A key member of a Saudi-led Arab coalition has blamed Islamists for delays in its military operations to expel Shi'ite Houthi rebels from the key southwestern province of Taez.
The coalition on Monday intensified air strikes against the Iran-backed rebels in Taez as an Emirati minister blamed an influential Sunni Islamist party's for the delays.
Coalition jets carried out several strikes against rebel positions on the outskirts of Rahida, the province's second-largest city, military sources said.
On the ground, loyalist troops and allied Popular Resistance fighters fired Katyusha rockets and mortar rounds at rebel positions, said Fadhl Hasan, commander of the operations to retake Rahida.
Breaking the siege of the government-held provincial capital of the same name is seen as crucial for the recapture of other central provinces and for opening the way to the rebel-controlled capital Sanaa.
Pro-government forces have retaken "19 military positions" from the rebels in areas surrounding Rahida since the offensive began a week ago, Hasan said.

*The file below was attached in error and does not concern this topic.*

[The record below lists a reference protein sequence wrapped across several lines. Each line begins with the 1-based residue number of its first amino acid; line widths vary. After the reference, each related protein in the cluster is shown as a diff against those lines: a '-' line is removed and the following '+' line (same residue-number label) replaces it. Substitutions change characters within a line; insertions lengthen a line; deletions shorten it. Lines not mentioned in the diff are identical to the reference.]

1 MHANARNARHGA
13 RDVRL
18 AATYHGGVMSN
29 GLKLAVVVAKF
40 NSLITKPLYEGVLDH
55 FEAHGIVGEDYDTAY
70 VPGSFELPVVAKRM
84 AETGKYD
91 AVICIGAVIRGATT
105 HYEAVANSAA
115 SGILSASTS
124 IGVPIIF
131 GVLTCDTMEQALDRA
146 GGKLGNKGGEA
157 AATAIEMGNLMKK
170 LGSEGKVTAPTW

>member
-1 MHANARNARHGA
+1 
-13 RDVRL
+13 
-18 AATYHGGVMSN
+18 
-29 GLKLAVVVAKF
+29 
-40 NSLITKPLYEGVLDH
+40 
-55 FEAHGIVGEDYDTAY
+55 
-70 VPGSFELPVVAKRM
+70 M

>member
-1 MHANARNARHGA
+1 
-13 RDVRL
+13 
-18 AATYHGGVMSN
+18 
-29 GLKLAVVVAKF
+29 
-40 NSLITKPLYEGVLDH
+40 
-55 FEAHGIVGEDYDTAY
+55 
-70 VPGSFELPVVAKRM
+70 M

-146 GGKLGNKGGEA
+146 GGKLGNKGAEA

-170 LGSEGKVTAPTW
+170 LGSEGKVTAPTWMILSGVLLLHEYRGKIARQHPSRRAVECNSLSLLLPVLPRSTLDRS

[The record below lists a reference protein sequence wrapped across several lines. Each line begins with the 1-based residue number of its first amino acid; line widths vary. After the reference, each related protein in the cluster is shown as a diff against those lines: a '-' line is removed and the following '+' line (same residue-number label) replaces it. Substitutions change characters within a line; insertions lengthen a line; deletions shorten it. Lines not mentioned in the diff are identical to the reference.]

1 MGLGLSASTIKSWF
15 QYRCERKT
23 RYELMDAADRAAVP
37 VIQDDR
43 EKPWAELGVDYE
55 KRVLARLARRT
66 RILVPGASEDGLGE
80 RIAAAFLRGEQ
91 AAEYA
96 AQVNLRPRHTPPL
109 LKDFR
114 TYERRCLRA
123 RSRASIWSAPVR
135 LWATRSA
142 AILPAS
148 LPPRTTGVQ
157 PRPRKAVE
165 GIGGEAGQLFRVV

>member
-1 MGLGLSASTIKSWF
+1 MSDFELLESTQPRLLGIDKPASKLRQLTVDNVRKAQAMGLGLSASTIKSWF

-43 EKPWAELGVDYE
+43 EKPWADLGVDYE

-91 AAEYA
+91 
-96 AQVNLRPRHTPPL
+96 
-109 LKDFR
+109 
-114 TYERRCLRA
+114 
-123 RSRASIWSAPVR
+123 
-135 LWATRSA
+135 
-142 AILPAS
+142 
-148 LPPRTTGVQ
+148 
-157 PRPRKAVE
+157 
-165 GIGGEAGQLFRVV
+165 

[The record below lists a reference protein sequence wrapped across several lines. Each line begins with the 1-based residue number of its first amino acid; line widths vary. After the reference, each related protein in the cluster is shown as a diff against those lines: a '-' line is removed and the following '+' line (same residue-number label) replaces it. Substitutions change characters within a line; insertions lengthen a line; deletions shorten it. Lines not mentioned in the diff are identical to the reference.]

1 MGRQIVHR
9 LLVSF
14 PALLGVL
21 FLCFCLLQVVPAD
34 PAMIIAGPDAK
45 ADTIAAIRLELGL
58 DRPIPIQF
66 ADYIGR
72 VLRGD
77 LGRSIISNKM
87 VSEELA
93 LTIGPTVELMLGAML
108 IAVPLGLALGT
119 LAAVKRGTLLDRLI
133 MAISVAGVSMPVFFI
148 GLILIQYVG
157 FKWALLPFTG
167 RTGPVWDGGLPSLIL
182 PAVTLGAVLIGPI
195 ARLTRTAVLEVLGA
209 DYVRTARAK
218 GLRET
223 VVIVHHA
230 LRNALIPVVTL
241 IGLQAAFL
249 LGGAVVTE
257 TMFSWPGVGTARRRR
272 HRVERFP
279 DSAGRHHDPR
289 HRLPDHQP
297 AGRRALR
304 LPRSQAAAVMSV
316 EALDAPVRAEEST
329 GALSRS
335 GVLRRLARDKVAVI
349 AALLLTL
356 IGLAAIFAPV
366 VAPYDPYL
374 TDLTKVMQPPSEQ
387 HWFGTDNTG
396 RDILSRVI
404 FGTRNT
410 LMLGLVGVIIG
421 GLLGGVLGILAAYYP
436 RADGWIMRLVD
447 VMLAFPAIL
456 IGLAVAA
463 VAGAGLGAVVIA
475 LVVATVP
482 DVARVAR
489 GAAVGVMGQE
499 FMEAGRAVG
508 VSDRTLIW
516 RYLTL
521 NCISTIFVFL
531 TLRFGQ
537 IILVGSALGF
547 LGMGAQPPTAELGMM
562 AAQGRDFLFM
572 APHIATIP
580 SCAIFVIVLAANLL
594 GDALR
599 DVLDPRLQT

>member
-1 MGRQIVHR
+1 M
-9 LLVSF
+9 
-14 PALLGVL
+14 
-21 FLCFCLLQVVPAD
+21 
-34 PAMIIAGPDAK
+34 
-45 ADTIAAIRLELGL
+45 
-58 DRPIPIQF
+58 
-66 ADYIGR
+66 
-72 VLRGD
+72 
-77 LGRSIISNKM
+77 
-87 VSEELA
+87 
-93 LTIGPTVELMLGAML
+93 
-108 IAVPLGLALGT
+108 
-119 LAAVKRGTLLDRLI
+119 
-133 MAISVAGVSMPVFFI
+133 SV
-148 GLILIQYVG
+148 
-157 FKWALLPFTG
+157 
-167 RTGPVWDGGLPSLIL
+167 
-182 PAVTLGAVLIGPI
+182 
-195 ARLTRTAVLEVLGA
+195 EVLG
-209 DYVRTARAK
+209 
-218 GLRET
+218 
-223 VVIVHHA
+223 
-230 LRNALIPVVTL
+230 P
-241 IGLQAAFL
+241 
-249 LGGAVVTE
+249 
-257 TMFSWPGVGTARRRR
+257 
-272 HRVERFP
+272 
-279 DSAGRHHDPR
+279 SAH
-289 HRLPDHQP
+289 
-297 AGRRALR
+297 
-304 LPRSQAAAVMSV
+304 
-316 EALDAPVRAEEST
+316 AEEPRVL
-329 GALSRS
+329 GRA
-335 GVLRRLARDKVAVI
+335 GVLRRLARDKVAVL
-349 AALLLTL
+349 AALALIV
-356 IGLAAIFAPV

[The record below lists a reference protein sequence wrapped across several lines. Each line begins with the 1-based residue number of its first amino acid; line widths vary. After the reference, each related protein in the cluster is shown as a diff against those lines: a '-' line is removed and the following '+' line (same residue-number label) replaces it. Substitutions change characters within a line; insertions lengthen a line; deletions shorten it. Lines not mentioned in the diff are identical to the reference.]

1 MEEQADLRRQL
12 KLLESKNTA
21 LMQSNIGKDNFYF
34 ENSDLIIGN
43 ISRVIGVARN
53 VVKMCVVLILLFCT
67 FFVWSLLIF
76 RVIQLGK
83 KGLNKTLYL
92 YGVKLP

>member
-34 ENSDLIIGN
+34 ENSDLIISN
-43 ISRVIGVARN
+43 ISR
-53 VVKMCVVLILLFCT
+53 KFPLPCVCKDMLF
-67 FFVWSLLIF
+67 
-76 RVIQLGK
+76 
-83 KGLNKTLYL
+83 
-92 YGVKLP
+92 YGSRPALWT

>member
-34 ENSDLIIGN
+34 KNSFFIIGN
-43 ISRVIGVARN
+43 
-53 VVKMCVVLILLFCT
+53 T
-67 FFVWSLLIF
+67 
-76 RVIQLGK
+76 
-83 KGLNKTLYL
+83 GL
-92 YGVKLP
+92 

Military officials have said landmines were hampering the progress of government forces and had caused casualties.
Hasan said one of his troops was killed when a landmine exploded on Monday.
The advance has also been slowed down by the "betrayal of some Popular Resistance fighters", another military source said.
Emirati State Minister for Foreign Affairs Anwar Gargash tweeted Sunday that "had it not been for the failure of Al-Islah and the Muslim Brotherhood to act," Taez would already have been "liberated".
The Islamist party Al-Islah is a main component of the Popular Resistance which also groups tribesmen, soldiers and southern separatists.
The party, highly influential in Taez, is linked to the Muslim Brotherhood, which the UAE has banned as a "terror" group.
The United Nations says more than 5,700 people have been killed since the Saudi-led intervention in support of the Yemeni government was launched in March, nearly half of them civilians.